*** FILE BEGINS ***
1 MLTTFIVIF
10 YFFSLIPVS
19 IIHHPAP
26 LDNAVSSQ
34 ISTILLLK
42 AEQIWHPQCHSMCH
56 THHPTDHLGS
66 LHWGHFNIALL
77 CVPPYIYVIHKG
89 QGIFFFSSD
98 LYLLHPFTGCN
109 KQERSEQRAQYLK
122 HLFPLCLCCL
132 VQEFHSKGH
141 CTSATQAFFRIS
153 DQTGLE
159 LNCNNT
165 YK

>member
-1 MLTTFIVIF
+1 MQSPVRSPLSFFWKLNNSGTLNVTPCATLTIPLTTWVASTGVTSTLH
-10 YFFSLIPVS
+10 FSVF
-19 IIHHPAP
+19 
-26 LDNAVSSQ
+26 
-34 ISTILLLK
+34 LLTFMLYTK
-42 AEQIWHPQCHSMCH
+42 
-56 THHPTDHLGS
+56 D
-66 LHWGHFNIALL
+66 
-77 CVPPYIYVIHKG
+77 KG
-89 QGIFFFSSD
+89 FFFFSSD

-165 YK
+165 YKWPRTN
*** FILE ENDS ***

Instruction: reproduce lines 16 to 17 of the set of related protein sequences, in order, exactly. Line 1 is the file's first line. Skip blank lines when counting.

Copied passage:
153 DQTGLE
159 LNCNNT